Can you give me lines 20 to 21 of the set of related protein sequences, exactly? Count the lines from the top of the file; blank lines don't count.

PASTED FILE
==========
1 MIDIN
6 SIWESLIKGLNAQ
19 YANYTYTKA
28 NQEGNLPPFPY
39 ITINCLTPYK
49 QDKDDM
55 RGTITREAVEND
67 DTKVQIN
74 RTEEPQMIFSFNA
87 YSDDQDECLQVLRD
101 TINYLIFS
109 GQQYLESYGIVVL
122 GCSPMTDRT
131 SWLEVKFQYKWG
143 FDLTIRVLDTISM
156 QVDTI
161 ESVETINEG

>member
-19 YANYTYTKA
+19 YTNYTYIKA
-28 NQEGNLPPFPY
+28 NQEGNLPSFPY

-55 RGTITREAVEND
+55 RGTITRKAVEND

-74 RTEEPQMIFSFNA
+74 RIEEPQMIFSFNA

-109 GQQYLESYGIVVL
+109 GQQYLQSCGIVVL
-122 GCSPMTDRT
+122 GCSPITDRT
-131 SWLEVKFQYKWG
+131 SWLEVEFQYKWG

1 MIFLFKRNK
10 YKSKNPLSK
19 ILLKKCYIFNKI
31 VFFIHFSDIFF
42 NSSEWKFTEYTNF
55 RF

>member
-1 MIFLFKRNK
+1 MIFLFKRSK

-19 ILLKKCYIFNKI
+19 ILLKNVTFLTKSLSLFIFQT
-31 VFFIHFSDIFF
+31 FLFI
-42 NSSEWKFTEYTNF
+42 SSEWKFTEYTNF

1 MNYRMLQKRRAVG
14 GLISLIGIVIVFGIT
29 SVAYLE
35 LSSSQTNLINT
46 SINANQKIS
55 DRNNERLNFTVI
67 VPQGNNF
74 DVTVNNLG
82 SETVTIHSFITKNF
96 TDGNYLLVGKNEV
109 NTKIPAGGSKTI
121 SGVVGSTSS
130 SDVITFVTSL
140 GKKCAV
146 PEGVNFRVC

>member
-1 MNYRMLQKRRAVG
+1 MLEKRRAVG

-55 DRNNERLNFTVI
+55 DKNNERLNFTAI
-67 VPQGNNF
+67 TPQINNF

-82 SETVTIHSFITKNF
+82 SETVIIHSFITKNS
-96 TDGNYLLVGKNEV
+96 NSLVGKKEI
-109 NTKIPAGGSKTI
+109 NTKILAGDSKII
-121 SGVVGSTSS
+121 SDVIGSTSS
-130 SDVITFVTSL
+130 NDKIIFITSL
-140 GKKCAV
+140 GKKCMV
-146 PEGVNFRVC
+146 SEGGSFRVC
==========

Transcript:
+19 YTNYTYIKA
-28 NQEGNLPPFPY